There are more than 2.1 million locations that we need to know to perform coordinate conversions. Each of the 2.1 million points needs to record both a latitude and longitude as a pair of 32 bit floating point numbers. In addition we need to record a key value that is comprised of a township number, range number and meridian. If we use an 8 bit integer for each of these key fields then we end up with a row size of 88 bits, 64 bits of data + 24 bits of key. We can further optimize the storage of the key field, consider that the maximum range of the township is 127, in binary we only require 7 bits to represent this number. Additionally our ranges top out at 34, which requires 6 bits. Meridians go from 1 - 6 and can be represented in 3 bits. So we only require
7 + 6 + 3 = 16 bits to represent our key. While a one byte saving doesn’t sound like much in this case it represents 2MB of data. This gives us a new row size of 80 bits.
Example of bit stuffing method to generate our key value
var key = (ushort)((uint)(meridian << 13 | range << 7) | township);
Township block encoding
You may be wondering why we don’t encode the section numbers in our township, I chose to write the township blocks using a fixed layout starting at section 1 and moving to section 36, each section writes the coordinates using a fixed encoding of coordinates in counter clockwise winding staring with the SouthEast quadrant i.e [SE,SW,NE,NW]. This method allows us to use a simple offset calculation to move to the coordinate that we require. For example to lookup the NorthEast coordinate of section 27 we use an offset of
((27-1) * 8) + 6 = 214.
At this point our dataset is near 20MB in total, to further reduce the information we employ a Deflate stream encoder. The compression ratio of the Deflate is very good due to the highly repetitive nature of the values passed to it. From the Deflate encoding we get a dataset of ~4.7MB. This is small enough that I feel we can embed the data into a resource section of the library.
British Columbia Geographic System
The British Columbia Geographic System (BCGS) Sometimes this is referred to as NTS - National Topographic System, the system upon which BCGS is based. This system is aligned with geographic coordinates and as such it is trivial to convert between geographic coordinates and BCGS. Identifiers are written with the following convention : B-001-L/093-F-10 Where ‘B’ is the quarter unit, ‘001’ is the unit, ‘L’ is the block, 093 is the series, F is the map area, and 10 is the sheet. Note that the string after the ‘/’ character is the same code that would be used in an NTS survey identifier to represent a map at 1:20,000 scale.
Based on National Topographic System
Locations throughout all of Canada can be specified using the National Topographic System (NTS), as it is a system based on lines of latitude and longitude rather than recorded survey data. It is used extensively in British Columbia to mark well and pipeline locations. The exception in BC to this system is the Peace River Block, which is surveyed using the DLS system.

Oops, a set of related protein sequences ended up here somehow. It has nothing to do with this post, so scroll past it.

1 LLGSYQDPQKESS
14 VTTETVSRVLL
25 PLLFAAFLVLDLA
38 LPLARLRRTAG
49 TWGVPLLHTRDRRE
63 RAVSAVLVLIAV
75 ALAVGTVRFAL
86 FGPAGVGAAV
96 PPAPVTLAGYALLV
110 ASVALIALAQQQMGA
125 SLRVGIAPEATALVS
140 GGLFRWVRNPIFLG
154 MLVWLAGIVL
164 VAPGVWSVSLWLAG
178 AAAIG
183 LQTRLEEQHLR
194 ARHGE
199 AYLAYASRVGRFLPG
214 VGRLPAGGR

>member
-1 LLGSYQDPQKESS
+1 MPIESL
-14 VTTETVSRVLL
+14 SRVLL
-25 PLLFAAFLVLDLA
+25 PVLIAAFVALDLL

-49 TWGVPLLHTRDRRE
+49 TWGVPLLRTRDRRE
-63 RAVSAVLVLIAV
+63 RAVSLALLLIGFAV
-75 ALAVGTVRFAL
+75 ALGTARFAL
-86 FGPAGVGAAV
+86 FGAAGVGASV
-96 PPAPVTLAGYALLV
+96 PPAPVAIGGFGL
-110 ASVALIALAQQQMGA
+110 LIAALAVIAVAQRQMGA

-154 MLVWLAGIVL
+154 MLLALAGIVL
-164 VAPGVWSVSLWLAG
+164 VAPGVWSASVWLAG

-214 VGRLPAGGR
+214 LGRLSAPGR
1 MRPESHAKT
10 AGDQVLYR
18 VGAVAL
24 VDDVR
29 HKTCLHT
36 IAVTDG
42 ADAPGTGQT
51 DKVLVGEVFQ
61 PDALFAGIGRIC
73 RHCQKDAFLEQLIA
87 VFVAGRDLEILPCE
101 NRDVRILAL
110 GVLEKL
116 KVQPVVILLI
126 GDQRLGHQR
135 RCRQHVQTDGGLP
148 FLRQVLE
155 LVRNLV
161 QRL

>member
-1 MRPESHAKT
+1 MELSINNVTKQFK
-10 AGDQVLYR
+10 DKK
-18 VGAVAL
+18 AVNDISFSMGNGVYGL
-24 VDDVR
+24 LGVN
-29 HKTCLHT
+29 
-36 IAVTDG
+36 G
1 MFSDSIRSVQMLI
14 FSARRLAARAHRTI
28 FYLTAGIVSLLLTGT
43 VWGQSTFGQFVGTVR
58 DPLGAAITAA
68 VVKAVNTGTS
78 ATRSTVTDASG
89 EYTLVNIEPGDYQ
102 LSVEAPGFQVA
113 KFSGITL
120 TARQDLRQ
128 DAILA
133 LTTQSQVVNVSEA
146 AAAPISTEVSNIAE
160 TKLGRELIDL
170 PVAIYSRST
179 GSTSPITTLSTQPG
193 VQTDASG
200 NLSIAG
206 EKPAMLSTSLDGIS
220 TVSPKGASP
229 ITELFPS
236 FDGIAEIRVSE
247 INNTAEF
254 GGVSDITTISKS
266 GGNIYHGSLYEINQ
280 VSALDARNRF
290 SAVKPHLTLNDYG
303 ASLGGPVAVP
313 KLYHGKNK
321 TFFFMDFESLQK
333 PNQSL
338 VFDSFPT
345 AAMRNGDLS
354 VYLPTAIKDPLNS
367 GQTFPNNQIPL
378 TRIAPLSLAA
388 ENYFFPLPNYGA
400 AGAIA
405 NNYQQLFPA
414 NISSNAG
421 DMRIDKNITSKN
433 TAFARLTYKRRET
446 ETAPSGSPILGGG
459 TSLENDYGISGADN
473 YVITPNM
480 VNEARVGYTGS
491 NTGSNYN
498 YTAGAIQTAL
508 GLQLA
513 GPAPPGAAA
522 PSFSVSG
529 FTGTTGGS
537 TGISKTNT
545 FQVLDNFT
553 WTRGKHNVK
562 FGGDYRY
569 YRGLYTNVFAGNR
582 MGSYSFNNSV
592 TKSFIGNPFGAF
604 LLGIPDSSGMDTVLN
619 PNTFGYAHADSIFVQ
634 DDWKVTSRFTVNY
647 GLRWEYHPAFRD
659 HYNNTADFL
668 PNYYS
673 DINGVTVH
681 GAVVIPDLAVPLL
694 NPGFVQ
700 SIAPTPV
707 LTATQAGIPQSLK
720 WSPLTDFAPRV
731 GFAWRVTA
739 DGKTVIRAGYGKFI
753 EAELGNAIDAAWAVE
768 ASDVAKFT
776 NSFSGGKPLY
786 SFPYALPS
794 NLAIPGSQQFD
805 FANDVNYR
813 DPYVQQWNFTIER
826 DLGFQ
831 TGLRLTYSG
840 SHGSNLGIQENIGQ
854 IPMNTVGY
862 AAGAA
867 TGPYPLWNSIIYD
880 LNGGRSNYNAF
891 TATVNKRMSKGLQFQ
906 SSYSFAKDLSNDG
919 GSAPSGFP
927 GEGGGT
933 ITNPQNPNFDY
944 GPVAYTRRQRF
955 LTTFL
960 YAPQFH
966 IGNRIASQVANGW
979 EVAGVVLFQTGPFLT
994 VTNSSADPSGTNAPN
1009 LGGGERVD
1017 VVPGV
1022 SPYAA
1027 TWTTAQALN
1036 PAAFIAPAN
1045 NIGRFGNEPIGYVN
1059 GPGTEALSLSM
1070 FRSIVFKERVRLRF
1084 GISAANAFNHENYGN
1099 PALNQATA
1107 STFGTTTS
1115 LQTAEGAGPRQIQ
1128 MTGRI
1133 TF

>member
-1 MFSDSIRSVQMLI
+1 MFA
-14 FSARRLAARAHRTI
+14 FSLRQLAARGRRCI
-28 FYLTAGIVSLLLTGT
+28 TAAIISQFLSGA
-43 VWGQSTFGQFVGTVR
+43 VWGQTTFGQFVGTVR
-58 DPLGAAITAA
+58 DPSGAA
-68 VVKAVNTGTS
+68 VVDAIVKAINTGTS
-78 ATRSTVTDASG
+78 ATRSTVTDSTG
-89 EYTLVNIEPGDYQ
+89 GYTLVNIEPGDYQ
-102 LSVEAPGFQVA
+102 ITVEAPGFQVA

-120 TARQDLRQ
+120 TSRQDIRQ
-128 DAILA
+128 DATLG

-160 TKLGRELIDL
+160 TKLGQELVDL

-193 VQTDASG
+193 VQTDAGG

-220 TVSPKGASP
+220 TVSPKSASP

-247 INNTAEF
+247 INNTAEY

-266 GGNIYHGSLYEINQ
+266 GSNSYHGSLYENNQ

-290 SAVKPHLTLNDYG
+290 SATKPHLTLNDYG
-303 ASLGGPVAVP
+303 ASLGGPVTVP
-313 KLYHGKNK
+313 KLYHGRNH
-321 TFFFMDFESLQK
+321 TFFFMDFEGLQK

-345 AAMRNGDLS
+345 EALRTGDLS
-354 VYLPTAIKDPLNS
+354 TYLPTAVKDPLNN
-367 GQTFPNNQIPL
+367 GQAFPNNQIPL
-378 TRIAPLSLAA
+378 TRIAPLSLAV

Breakdown of BC NTS identifier
The NTS system consists of many series (sometimes called maps), identified by series numbers that increase by 1 for the next series to the north, and increase by 10 for the next series to the west. Most series are 8 degrees across and 4 degrees high. The province of British Colombia is mapped within the following series
Each series is subdivided into 16 areas, which are given letters from A to P, starting at the southeast corner and then labelled with a back and forth lettering with A starting at the South East Corner. Each map area is 2 degrees of longitude (width) and 1 degrees of latitude (north south).
Each area is then subdivided into 16 sheets (sometimes called a “map sheet”) which are given numbers from 1 to 16. The back-and-forth method is used for numbering, starting in the southeast corner.Each sheet is 0.5 degrees of longitude (width) and 0.25 degrees of latitude (north south)
A sheet is subdivided into 12 blocks, 4 across and 3 high. These are given letters to identify them, from A to L, using the back-and-forth method starting in the southeast corner. Each block is 0.125 degrees of longitude (width) and (0.25/3) degrees of latitude (north south)
Each block is subdivided into 100 “units” numbered as 1 to 10, from east to west in the southernmost row, and 11 to 20 from east to west in the next row up, and so on.Note the direction of the numbers is always towards the left.
Finally, each unit is subdivided into 4 quarter units labeled A, B, C, and D, starting in the southeast and moving clockwise.
Anyhow, the project files can be downloaded from GitHub